Property occupiers, including property owners and tenants, have a legal duty to keep their property reasonably safe.
Visitors or guests might have a claim for damages arising out of injuries that occurred due to unsafe conditions at a property. For example, the most common type of premises liability case is a slip and fall accident. Serious accidents can happen anywhere and under any number of circumstances – they are not just confined to icy conditions that occur in the winter months.
This article looks at some of the basic principles of occupier’s liability. We also look at a recent decision of the Superior Court of Justice of Ontario in which a person claimed damages after jumping down a hill following a concert.
Occupiers have a duty to take care such that people are reasonably safe while on premises
Under the Occupier’s Liability Act, an occupier has a duty to take such care as is reasonable in the circumstances to see that persons entering the premises are reasonably safe. This applies whether the danger is caused by the condition of the premises or by an activity carried on at the premises. The mere presence of a hazard does not inevitably lead to the conclusion that the occupier has breached this duty – the standard of care is one of reasonableness.
However, this duty does not apply to risks willingly assumed by the person. The occupier in that case is duty-bound not to create a danger with the intent to harm or damage the person and to not act recklessly disregarding the presence of the person.
Furthermore, if the person is also negligent, liability can be apportioned to reflect the fact that both parties were partially responsible for the injury. This is the concept of contributory negligence, and it can serve to reduce the amount of damages awarded to the injured plaintiff.
Plaintiff tore ACL after falling on a slippery hill
In the recent case of Lyng v Ontario Place Corporation, the 21-year-old plaintiff was injured after attending a Toby Keith concert at Ontario Place. The plaintiff and a friend exited the concert and went to a bridge that normally provides the shortest distance to the Go Station. However, the bridge was closed and there was no signage to indicate this. There were two guards preventing entry to the bridge.
The plaintiff followed his friend down a wet grassy hill beside the bridge. There had been a severe thunderstorm that stopped during the concert. Whilst wearing flip-flops, the plaintiff, who had consumed a few drinks, decided to jump over the last six feet of the hill. He landed awkwardly on his straight left leg and tore his ACL.
The plaintiff sought compensation for his injuries from Ontario Place under the Occupier’s Liability Act.
The defendant fails to keep the premises reasonably safe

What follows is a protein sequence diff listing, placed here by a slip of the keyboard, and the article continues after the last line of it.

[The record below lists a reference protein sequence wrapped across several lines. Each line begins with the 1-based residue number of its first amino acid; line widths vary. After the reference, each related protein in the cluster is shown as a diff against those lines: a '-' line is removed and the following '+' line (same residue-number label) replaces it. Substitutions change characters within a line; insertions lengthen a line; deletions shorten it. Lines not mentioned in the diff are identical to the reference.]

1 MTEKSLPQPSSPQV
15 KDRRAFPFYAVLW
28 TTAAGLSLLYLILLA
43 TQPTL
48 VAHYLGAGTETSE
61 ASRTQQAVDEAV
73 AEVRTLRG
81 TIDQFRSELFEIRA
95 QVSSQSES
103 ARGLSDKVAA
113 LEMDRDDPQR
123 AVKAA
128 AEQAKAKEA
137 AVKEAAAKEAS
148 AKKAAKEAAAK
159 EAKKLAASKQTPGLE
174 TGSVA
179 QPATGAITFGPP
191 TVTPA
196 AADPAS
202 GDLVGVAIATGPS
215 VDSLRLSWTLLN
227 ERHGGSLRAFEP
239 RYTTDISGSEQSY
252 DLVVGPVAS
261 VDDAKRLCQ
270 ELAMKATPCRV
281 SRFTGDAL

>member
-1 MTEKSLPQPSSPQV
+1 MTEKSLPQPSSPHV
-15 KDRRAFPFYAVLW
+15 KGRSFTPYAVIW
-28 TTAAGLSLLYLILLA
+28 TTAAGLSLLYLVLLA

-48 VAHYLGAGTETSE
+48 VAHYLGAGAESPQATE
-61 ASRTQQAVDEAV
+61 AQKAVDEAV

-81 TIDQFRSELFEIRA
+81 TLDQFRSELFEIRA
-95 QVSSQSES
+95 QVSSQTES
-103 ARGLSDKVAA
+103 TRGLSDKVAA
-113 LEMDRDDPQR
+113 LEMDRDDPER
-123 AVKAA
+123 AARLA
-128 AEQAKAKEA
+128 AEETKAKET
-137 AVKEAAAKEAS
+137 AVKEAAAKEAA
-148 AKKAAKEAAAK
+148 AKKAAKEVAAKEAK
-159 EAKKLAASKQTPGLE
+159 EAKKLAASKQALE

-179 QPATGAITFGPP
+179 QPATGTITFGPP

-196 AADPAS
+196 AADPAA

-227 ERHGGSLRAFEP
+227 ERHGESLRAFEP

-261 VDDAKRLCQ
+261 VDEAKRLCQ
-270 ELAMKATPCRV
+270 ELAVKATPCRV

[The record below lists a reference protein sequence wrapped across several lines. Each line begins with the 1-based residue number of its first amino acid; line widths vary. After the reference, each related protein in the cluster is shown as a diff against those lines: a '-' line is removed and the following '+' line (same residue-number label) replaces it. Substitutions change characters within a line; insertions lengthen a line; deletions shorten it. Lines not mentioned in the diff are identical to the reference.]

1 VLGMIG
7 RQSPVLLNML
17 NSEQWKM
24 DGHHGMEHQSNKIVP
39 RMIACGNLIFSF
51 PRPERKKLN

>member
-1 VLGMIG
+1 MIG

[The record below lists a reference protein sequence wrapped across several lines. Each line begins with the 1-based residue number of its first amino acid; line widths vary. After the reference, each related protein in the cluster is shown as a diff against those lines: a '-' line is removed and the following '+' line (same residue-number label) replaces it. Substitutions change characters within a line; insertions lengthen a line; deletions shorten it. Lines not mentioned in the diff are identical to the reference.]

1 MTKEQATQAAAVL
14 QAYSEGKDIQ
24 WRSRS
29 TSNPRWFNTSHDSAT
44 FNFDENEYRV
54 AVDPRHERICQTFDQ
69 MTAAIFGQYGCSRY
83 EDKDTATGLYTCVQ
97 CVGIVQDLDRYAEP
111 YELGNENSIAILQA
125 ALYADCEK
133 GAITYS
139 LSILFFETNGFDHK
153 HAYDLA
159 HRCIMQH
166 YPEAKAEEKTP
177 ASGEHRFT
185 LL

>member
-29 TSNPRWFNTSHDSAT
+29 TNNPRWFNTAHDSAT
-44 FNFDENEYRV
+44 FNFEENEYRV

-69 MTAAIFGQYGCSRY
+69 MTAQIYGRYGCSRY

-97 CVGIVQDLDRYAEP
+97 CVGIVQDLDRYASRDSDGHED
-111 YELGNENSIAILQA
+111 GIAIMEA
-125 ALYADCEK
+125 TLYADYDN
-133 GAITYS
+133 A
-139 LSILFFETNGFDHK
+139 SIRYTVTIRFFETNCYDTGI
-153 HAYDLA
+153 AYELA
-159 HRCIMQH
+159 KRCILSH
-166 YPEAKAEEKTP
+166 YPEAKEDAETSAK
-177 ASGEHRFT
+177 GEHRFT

Justice Skarica found that Ontario Place did not take reasonable measures to keep the plaintiff safe:
Without signage or other assistance, it is not reasonable to expect two guards to give adequate directions to an unknown number of people which could include up to hundreds or even thousands of people. It is reasonable to foresee that a significantly sized crowd would approach the blocked bridge and then would go around it onto the wet, slippery, hazardous hill, a situation created by Ontario Place’s blocking of the pedestrian bridge.
His Honour decided that the wet hill was a hazard and that Ontario Place made no reasonable effort to stop the crowd from going onto the hill. They had barriers that they did not use, or they could have placed a sign at the top of the hill warning people not to go down. Signs and barriers could have prevented people from approaching the closed bridge. These measures would have been simple and inexpensive.
As a result, his Honour decided that Ontario Place failed in its duty under the Occupier’s Liability Act.
The plaintiff did not willingly assume the risk
Justice Skarica decided that the plaintiff did not willingly assume the risk, such that the defendant was absolved of liability. His Honour explained that liability is only excused where the person assumes both the physical and the legal risk in the activity. It is a narrow exception that only applies where the person waives any legal rights that might arise from the defendant’s negligence.
As the plaintiff did not consent to the legal risk, Ontario Place was liable for breaching the duty.
But the plaintiff contributed to the situation, reducing the amount of compensation
However, Justice Skarica found that the plaintiff, by jumping, was negligent. There was a substantial connection between the plaintiff’s injury and the defendant’s conduct though – the plaintiff should never have been on the slippery hill:
Patrick Lyng jumped over the hill after drinking and while wearing flip-flops. All his damages could have been prevented had he not jumped. However … it was the defendant’s negligent acts that set off the train of events which placed the plaintiff at the bottom of a wet, hazardous, slippery hill which was a hazard known to Ontario Place; it was foreseen and could have been easily prevented.
As a result, his Honour apportioned 75% liability to the defendant and 25% to the plaintiff. The plaintiff was awarded approximately $130,000 in general damages, loss of income and loss of competitive advantage.
Contact Tierney Stauffer LLP for Advice on Premises and Occupier’s Liability Claims
If you are injured in a slip and fall accident or as a result of unsafe conditions, it is critical to receive prompt legal advice so you can understand your rights and obtain the best resolution to your situation. At Tierney Stauffer LLP, our personal injury team has over 35 years of experience practising personal injury law and has guided hundreds of injured individual clients following their accidents with excellent results. Contact us at 1-888-799-8057 or reach out online to book a consultation.